plants and animals

Weird fossil of the week: Conularia

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Nick
Garland

Founder and Editor
A strange, small cone-shaped fossil baffled scientists for a very long time. Now that it has found its family, you’ll never guess its closest living relative.

Conularia are some of the most enigmatic fossils ever found. They are not very common globally, but locally in places like Texas and Kentucky they are found in high concentrations.

Their fossils are generally small, four-sided and cone-shaped with series of grooves running side-to-side. Paleontologists think that the pointed end of the cone was attached to the seafloor and the wide end was generally open, but sometimes had four “hatches,” with tentacles emerging from the opening.

Most scientists who have studied the fossils agree that the four-fold symmetry of conularia indicate that they are scyphozoan cnidarians, meaning their closest living relatives are the jellyfish. Strange, but probably true.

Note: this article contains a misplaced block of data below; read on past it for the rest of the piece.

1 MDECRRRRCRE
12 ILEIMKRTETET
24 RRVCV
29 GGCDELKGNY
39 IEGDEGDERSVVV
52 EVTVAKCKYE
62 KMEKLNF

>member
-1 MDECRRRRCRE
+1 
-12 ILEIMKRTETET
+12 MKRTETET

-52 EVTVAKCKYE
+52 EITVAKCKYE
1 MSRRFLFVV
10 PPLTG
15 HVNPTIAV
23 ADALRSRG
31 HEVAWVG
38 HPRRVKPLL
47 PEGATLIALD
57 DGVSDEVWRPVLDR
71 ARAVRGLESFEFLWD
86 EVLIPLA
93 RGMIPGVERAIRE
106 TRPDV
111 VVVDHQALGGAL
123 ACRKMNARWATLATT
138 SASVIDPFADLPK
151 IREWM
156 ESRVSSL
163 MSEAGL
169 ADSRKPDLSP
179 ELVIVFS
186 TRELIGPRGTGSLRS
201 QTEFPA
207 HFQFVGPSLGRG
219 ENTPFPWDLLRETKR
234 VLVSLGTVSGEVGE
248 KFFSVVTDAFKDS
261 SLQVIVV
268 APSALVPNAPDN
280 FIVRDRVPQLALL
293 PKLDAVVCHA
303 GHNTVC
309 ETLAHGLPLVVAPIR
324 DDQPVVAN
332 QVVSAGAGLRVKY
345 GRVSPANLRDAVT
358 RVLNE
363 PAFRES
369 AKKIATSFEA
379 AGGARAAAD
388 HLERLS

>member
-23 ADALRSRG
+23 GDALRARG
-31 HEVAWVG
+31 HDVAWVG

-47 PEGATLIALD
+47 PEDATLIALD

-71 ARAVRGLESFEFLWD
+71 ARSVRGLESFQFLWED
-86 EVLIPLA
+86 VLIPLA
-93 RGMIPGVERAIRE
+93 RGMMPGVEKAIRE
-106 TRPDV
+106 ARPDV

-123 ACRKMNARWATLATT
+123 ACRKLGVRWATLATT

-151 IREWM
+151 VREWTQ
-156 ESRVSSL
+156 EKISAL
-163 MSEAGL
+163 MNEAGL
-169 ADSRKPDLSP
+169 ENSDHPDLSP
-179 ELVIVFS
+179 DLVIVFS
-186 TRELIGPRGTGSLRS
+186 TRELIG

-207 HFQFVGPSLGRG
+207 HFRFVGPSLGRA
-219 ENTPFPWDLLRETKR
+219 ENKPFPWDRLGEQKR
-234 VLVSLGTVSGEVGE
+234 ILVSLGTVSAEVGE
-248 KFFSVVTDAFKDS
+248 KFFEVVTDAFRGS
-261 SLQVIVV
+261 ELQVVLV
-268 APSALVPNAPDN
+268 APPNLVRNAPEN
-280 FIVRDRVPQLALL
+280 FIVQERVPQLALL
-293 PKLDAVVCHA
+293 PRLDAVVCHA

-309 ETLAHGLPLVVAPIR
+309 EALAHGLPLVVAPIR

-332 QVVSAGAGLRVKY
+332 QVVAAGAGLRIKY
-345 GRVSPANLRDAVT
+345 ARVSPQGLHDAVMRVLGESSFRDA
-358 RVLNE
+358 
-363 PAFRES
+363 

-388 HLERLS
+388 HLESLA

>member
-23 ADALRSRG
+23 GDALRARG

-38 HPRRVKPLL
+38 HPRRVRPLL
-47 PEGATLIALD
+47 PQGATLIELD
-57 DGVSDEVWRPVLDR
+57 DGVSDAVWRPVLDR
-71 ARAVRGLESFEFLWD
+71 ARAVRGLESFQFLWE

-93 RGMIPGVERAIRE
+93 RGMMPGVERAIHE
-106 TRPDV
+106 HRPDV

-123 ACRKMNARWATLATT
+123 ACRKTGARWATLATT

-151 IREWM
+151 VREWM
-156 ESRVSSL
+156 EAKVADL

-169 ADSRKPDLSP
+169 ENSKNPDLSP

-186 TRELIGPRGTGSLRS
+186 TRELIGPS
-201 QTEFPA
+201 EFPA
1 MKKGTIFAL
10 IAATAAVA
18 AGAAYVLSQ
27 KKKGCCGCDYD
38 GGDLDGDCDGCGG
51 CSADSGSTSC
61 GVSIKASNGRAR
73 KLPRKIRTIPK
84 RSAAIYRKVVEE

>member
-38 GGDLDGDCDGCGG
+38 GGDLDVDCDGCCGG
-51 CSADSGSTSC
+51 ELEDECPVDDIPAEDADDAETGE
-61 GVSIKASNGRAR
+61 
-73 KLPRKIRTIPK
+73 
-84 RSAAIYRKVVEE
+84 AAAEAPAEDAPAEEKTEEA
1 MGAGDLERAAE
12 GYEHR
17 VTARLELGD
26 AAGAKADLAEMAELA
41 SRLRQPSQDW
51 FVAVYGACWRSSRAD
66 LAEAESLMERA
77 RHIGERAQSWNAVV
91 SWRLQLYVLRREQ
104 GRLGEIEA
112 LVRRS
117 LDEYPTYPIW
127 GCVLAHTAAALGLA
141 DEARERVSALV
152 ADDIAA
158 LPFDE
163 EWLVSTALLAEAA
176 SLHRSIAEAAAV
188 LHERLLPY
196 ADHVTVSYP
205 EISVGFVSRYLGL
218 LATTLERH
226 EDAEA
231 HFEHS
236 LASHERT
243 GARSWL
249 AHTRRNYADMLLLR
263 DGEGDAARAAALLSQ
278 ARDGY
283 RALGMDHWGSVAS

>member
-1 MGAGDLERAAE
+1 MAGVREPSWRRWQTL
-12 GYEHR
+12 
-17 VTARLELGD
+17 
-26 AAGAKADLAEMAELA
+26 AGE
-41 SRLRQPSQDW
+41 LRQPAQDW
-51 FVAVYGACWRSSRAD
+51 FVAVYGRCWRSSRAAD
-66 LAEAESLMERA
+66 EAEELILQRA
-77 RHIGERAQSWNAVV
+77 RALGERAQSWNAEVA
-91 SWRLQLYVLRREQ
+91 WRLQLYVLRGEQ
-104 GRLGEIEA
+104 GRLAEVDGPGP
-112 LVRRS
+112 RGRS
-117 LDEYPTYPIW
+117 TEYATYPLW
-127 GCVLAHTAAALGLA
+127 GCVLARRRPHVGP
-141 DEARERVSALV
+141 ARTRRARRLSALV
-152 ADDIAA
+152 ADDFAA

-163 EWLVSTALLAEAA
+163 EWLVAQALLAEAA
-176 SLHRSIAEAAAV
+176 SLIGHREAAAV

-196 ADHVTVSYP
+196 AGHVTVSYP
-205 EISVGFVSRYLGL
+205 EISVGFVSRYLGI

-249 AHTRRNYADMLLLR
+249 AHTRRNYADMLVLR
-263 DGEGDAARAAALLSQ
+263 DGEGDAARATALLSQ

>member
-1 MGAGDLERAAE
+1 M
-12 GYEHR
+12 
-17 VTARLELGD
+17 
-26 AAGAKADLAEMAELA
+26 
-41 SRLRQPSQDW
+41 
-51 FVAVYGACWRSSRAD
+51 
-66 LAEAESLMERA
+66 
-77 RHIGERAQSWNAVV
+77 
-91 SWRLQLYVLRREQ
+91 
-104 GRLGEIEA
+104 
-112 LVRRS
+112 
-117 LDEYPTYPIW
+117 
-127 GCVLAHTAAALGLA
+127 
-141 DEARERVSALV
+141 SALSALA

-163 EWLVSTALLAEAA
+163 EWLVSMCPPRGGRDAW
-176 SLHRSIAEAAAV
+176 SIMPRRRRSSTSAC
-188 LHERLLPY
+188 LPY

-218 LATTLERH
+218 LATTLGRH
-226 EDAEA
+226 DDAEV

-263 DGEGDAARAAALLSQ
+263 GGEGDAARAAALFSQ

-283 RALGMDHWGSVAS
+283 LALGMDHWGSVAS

Even more strange is that fossil collectors have found pearls inside some conularia fossils. But sorry ladies, these pearls are not jewelry grade.





Conularia had a pretty long run. They lived from the Cambrian to the Triassic periods, a span of some couple hundred million years. There is not yet an explanation for their demise during the Triassic.
Image Credit: Wikimedia Commons

5c3e0c5dff4b84c2d89b8da7be5adf3e

Nick
Garland

Founder and Editor


http://sulc.us/ngrhn
http://www.eartharchives.org/articles/weird-fossil-of-the-week-conularia/